Putting Lipstick On New York’s Subsidy Pig

The ruling majorities in the state Assembly and Senate are pushing new restrictions on the state’s massive economic development programs that pour hundreds of millions of dollars each year into the pockets of connected business interests, in hopes of preventing further public corruption.

Legislators have proposed a series of measures that will make the process more transparent and hopefully improve accountability.

Taxpayers would be shocked to learn that the $700 million handed out annually by Regional Economic Development Councils gets moved without the public being allowed to see what conflicts of interest members may have, or without any kind of follow up whatsoever to see if the money is having any impact.

Why it took them nearly seven years to figure out it might be a good idea to let taxpayers see how these crony councils are spending money is anybody’s guess.

Transparency is good, but the state shouldn’t be in the subsidy business in the first place. More public scrutiny may give people pause before engaging in corrupt behavior, but it can only be stopped completely by making the programs go away.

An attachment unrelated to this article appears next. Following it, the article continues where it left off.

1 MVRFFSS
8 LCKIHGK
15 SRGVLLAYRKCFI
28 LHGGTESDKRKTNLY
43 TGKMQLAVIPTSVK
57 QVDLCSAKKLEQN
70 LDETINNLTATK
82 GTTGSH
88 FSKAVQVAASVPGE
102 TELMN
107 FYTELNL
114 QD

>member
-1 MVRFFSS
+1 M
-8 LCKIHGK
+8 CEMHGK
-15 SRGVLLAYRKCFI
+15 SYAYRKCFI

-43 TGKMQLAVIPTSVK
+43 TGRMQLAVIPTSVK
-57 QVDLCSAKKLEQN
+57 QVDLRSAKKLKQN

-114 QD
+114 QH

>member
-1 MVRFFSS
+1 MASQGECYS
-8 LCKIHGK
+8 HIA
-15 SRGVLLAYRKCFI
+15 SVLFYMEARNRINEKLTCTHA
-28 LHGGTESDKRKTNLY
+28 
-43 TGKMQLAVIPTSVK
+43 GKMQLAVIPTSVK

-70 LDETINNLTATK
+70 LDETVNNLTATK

New Yorkers will still be left with programs and slush funds that structurally rip-off taxpayers. Though they’d get a better view of the cronyism. That’s not a real solution.

Reclaim New York thinks politicians need to be held accountable when their big-spending programs don’t deliver their intended results — especially when they breed more corruption, or favor-trading. Join today, and demand transparency and accountability that’s missing in New York.  



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